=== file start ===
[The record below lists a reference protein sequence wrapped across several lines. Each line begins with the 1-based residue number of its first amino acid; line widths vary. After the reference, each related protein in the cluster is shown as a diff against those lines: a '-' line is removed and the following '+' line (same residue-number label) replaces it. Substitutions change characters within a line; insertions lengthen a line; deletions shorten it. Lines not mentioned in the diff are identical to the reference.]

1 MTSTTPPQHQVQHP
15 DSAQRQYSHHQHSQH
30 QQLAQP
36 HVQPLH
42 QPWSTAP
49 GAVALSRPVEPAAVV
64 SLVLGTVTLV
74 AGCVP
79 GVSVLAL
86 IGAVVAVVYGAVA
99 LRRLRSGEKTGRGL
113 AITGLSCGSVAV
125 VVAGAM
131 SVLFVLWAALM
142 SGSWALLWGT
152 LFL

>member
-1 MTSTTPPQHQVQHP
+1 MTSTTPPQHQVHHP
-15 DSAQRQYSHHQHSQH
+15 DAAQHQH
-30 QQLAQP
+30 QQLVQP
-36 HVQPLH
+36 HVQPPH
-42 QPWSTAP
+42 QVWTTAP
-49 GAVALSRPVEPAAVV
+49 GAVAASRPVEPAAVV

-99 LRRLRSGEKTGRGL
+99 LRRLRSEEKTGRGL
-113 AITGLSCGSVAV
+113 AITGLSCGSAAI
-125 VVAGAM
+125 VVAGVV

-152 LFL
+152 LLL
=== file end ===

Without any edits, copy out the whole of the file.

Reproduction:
[The record below lists a reference protein sequence wrapped across several lines. Each line begins with the 1-based residue number of its first amino acid; line widths vary. After the reference, each related protein in the cluster is shown as a diff against those lines: a '-' line is removed and the following '+' line (same residue-number label) replaces it. Substitutions change characters within a line; insertions lengthen a line; deletions shorten it. Lines not mentioned in the diff are identical to the reference.]

1 MTSTTPPQHQVQHP
15 DSAQRQYSHHQHSQH
30 QQLAQP
36 HVQPLH
42 QPWSTAP
49 GAVALSRPVEPAAVV
64 SLVLGTVTLV
74 AGCVP
79 GVSVLAL
86 IGAVVAVVYGAVA
99 LRRLRSGEKTGRGL
113 AITGLSCGSVAV
125 VVAGAM
131 SVLFVLWAALM
142 SGSWALLWGT
152 LFL

>member
-1 MTSTTPPQHQVQHP
+1 MTSTTPPQHQVHHP
-15 DSAQRQYSHHQHSQH
+15 DAAQHQH
-30 QQLAQP
+30 QQLVQP
-36 HVQPLH
+36 HVQPPH
-42 QPWSTAP
+42 QVWTTAP
-49 GAVALSRPVEPAAVV
+49 GAVAASRPVEPAAVV

-99 LRRLRSGEKTGRGL
+99 LRRLRSEEKTGRGL
-113 AITGLSCGSVAV
+113 AITGLSCGSAAI
-125 VVAGAM
+125 VVAGVV

-152 LFL
+152 LLL